Missouri Gov. Parson gives update on coronavirus response

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Parson is joined by officials with the health department, public safety department and Missouri Veterans Commission

JEFFERSON CITY, Mo. — Missouri Governor Mike Parson addressed an article out of Kansas City that said coronavirus was in the state weeks before the first case was announced.

“This is very misleading and insinuates that we knew of other positive cases prior to the first announcement on March 7, which is not true,” Gov. Parson said during his daily briefing on Facebook Live Wednesday.

The KC Star published the story “Coronavirus was in Missouri weeks before first case was announced, state data shows” on Tuesday.

“Ten people appeared to have the virus in February, according to the Missouri Department of Health and Senior Services, which revamped its website last week. Randall Williams, director of the health agency, said that the new dates were based on when patients reported first becoming symptomatic,” the newspaper reported, while showing a screengrab of Missouri’s new COVID-19 dashboard, which you can see below.

The graph does show a reported case as early as Feb. 2 and several others between that date and the first case the state confirmed on March 7, which was in St. Louis County.

Gov. Parson said the state health lab wasn’t approved to begin COVID-19 testing until Feb. 27. He said from Jan. 22 – Feb. 27 nine tests from Missouri residents were sent to the CDC and all came back negative.

Parson said there were about 50 people who had symptoms before March 7.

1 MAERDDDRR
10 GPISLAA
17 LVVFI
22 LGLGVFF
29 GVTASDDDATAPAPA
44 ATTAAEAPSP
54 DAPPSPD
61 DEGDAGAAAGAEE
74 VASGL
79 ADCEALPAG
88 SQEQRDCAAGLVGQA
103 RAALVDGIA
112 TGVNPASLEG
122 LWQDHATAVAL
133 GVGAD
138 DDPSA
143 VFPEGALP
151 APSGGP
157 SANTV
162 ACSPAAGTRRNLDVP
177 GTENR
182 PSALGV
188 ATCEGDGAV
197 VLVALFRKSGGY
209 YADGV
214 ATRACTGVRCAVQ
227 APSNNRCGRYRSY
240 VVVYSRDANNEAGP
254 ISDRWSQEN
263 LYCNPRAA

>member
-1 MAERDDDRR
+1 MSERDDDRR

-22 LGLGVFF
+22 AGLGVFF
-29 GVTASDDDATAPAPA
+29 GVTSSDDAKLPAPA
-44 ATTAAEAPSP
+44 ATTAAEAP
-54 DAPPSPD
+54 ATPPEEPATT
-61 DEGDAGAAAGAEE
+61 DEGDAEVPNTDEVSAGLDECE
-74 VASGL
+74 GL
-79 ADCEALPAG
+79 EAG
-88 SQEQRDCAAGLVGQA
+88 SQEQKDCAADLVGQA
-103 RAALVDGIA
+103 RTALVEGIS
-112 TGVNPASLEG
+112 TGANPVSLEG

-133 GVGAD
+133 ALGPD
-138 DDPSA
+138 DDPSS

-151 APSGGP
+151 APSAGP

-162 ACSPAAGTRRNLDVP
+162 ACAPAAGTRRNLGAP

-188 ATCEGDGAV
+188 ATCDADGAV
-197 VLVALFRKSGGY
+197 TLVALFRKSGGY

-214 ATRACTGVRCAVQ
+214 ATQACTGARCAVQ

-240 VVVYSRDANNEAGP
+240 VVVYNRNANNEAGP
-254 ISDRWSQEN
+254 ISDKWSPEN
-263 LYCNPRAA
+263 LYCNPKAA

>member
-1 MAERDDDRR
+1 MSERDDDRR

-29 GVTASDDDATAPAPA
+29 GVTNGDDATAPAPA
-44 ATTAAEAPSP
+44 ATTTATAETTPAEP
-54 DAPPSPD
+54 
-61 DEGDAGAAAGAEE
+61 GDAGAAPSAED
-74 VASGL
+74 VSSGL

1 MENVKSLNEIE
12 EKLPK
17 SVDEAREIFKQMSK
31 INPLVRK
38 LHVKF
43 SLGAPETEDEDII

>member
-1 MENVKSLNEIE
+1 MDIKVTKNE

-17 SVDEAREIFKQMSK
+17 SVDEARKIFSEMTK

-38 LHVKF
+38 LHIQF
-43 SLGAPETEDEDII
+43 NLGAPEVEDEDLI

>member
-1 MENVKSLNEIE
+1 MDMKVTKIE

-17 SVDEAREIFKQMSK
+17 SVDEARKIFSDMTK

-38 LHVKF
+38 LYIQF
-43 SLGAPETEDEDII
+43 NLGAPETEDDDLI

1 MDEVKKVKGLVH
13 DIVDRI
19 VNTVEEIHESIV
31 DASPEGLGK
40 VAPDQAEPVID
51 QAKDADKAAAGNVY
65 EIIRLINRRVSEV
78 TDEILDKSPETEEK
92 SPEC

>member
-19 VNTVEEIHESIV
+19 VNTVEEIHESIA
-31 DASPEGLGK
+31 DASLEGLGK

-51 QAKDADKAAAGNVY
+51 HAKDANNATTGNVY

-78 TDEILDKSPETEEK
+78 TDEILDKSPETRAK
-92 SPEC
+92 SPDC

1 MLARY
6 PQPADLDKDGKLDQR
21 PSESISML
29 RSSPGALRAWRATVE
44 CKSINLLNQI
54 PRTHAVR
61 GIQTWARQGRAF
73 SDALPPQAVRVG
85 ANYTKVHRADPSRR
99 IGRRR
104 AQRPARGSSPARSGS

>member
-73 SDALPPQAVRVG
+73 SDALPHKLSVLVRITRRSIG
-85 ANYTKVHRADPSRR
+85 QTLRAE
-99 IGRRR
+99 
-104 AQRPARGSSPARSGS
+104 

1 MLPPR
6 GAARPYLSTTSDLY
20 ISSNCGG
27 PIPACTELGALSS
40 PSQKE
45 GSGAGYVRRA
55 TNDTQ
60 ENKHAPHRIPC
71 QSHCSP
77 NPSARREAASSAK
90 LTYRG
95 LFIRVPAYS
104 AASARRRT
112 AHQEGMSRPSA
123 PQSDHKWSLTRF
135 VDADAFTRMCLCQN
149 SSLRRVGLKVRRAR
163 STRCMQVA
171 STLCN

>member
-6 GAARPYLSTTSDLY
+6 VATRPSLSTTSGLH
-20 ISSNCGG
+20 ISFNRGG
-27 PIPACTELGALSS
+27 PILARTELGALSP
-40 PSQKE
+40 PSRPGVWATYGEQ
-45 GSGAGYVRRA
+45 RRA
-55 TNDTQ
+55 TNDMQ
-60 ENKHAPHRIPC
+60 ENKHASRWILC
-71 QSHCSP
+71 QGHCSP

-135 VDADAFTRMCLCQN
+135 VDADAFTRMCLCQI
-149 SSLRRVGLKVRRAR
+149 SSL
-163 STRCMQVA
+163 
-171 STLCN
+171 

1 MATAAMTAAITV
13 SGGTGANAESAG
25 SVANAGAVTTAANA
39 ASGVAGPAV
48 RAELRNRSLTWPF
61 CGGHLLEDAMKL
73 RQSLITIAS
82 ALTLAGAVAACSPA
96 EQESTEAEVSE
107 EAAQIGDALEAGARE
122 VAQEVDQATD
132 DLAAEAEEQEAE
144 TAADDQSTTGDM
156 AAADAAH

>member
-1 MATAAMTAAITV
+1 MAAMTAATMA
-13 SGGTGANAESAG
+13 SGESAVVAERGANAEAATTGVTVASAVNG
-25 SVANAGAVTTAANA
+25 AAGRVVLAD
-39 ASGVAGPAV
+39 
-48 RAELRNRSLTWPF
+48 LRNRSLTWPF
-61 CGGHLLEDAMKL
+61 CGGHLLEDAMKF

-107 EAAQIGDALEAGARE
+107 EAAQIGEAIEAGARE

“But it is not confirmed that these earlier symptoms were due to COVID-19 diagnosis, that followed later. The dates on our dashboard from early February represent the onset of symptoms, not the date they tested positive,” Parson explained.

We went on to say the cases could be either earlier cases of coronavirus or someone who had a prior illness who later developed the virus.

“Many of the symptoms of COVID are very common and can have other causes, so it is very difficult to determine if cases with earlier onset of symptoms were due to COVID or a prior illness,” Gov. Parson said.

He admitted it is possible the virus was in Missouri before the first case was confirmed in the state health lab on March 7, but that there is no way to know for sure.

“Everything, everything prior to that is pure speculation,” he said.

The governor also defended his administration’s transparency in reporting information to Missourians.

“To accuse my administration of not being transparent is a downright false accusation, also,” he said.

The governor explained that he held a news conference the same day the first case was announced, along with more than 50 COVID-19 briefings and more than 600 media questions answered.

READ MORE: Missouri health department reports 1 new death as director takes questions on reporting change

On Tuesday, the state health department reported 12,492 cases and 696 deaths, according to the state’s website.

You can watch the governor’s full briefing from Wednesday by clicking play on the Facebook post below.